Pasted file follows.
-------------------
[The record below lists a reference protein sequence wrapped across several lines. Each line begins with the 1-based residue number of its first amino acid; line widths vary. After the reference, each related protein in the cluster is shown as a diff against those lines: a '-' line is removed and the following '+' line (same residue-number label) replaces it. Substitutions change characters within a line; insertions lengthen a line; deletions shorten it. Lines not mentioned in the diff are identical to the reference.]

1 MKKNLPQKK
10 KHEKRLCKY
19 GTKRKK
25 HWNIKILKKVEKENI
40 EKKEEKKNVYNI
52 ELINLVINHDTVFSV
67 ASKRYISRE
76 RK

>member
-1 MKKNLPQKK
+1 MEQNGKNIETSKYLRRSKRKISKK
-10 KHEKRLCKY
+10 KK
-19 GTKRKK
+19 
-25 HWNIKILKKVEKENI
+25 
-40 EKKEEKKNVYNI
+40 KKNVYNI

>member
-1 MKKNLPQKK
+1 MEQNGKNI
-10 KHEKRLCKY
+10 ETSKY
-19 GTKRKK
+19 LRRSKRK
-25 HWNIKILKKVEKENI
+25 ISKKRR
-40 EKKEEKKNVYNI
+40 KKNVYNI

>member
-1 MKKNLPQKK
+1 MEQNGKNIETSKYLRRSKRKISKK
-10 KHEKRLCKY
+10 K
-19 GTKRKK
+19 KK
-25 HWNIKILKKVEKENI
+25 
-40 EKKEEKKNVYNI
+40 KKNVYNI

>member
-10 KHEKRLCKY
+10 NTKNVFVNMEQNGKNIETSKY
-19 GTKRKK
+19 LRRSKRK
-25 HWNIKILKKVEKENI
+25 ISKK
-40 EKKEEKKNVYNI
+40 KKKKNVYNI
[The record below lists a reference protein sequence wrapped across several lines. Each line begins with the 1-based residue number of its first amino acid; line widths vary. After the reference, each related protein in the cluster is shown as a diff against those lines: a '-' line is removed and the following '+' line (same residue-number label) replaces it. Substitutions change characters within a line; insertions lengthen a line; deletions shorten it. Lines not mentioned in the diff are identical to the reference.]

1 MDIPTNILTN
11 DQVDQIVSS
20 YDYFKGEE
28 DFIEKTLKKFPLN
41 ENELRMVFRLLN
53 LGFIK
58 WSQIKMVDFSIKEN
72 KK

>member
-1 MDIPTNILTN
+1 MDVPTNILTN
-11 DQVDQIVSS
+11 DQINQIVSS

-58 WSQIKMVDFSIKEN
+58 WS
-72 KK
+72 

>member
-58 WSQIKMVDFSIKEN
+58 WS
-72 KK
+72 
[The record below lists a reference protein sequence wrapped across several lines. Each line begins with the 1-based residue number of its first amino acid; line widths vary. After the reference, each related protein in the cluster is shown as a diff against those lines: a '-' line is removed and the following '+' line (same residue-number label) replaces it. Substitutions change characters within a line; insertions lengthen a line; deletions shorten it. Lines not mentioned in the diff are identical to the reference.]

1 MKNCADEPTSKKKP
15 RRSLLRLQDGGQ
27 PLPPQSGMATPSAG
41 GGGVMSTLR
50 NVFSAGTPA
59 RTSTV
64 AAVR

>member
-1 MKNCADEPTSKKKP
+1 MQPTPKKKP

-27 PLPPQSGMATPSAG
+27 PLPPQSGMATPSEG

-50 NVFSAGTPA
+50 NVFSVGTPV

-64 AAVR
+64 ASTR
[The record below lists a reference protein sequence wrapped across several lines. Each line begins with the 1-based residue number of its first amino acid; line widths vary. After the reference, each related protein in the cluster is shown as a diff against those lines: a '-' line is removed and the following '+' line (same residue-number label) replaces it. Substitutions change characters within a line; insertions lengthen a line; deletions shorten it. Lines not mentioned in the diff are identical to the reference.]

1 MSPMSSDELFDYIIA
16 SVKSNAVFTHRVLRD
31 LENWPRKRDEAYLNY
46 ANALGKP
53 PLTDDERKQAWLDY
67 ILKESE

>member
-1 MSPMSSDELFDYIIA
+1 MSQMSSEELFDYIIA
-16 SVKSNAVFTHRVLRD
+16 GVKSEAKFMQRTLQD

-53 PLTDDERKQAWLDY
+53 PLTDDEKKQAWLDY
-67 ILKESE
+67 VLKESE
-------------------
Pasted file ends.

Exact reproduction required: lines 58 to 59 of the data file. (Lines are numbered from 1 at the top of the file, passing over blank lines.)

53 LGFIK
58 WSQIKMVDFSIKEN